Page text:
Another friend of mine has a course about making money with affiliate marketing. If this is something you want to learn, check it out.
3. Start freelance writing.
Freelance writing has been good to me, but it took me a while to earn credentials to become a freelance writer. I’m glad about that. Of course, I wanted to get paid for my writing the first day I started blogging. When I look back on my first blog articles, though, I recognize that they’re horrible.
Blogging for myself for years helped me find my voice and style — learn more about being a better writer. That time was valuable.
When you’re ready to write for others, it’s worth it. It’s helpful, though not necessary, to find clients in the niche you’ve established for yourself on your blog. I’ve seen it’s easier to sell yourself because your portfolio aligns with your potential client’s needs.
That said, I write for Adulting, which isn’t exclusively about personal finance. It’s been fun and worthwhile for me.
Another friend of mine has a course that teaches you how to become a freelance writer, even making it your primary income stream. If this interests you, I highly recommend her course.
4. Connect with brands for brand partnerships.
Brand partnerships are fun! I’ve done everything from simply attending an event to being part of a game show.
As your following grows on your blog, and as your email list gets bigger, and as your social media presence grows, you’ll become an “influencer.”
Simply advertising on television and radio aren’t marketing strategies anymore. Brands partner with people or other businesses that have a following to generate interest and excitement in their products and services.
For this income stream, Twitter has been invaluable. Twitter’s struggling, and many think Twitter’s dead, but for me, it’s been great because it’s the primary way that I’ve been able to connect with top brands in my niche.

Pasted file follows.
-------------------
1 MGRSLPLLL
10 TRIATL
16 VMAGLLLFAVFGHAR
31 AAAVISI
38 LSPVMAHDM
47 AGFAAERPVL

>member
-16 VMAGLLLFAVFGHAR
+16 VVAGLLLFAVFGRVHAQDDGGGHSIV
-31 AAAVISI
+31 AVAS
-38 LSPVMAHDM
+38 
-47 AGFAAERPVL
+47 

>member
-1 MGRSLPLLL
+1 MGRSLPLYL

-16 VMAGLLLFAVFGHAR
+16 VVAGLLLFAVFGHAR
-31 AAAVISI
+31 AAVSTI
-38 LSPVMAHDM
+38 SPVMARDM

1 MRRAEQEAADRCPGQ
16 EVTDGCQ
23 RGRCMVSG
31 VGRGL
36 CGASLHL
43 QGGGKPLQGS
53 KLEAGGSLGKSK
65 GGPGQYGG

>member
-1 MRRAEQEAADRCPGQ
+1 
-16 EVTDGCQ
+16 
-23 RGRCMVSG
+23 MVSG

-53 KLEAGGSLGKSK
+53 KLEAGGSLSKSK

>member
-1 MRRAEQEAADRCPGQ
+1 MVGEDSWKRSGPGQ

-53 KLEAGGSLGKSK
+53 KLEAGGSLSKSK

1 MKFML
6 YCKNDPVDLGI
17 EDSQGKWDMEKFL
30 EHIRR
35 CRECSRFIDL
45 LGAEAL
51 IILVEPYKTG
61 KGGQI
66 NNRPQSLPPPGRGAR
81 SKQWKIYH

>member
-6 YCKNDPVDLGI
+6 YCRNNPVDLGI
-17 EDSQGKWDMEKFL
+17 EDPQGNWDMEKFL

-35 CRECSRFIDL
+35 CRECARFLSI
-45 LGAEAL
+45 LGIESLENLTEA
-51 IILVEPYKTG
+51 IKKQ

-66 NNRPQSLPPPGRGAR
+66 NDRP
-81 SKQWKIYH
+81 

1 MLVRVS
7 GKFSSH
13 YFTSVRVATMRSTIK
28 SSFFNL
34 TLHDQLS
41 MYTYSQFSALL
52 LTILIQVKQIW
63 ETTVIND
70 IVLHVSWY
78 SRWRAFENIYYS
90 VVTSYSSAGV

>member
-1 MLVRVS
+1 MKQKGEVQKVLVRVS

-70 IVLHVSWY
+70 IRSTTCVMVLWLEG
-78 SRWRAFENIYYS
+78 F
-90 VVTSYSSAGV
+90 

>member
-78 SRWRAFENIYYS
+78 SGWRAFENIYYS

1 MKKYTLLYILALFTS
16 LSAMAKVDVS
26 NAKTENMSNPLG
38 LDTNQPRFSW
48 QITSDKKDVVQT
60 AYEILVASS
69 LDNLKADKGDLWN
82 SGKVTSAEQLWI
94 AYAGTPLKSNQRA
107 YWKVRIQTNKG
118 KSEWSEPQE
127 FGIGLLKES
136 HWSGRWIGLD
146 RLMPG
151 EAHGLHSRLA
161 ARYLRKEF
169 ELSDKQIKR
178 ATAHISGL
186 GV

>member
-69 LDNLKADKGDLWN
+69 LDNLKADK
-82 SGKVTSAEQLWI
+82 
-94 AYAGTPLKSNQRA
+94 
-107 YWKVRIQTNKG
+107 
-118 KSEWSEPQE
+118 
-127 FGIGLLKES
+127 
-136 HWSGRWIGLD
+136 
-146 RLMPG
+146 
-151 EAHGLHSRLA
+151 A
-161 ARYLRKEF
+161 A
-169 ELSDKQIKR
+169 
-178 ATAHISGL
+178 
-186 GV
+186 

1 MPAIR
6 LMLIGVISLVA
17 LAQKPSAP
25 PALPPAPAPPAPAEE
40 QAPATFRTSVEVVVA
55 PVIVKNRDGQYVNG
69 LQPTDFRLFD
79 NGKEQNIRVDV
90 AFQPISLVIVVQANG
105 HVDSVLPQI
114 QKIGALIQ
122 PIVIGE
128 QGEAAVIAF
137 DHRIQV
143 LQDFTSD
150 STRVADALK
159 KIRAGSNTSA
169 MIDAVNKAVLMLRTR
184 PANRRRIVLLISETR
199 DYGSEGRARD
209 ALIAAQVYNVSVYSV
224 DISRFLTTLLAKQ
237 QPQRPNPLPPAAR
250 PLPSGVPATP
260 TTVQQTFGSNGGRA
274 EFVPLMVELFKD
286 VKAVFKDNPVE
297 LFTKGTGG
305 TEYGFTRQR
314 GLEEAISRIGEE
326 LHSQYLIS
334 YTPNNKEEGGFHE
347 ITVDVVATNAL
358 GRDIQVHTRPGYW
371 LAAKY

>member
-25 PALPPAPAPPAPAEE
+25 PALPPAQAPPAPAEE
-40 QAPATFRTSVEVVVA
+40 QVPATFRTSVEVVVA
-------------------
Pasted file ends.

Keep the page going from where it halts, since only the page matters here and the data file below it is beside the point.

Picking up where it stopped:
Again, I’ve only partnered with brands I believe in, and that align with my business’s mission. I don’t want to bring my readers to an event where they’ll be sold something that will sabotage their goals and our relationship.
As my social media following has grown, I’m having discussions with brands that aren’t in my niche but with whom there could be a symbiotic relationship.
5. Become a public speaker.
Public speaking is also fun after the nauseous pit in your stomach goes away, at least for me. Now that I’ve overcome that feeling, public speaking has been good to me.
Having a voice on your blog makes getting into public speaking because people and businesses want to know what you have to say before they hire you to say it. Again, having a social media following helps, too. Companies like it when you can attract an audience to an event.
Public speaking can be very lucrative once you’re even slightly established. If you get into public speaking, you’ll do some gigs for free. Just like with your first articles, you’ll eventually feel that not getting paid for your first public speaking gigs is a good thing.
Once you’ve gotten better at the craft, the trajectory to earn good money is slightly less than vertical. An added perk with public speaking in cities where you don’t live is that the people and businesses that hire you expect to pay for your travel, hotel, and some food.
Another friend of mine has a public speaking course, that’s all about how to get into the public speaking space. It’s the course I use and some of his templates I still use today.
6. Become a podcaster.
Honestly, I fell into podcasting totally by accident. Thank heavens I did fall into it.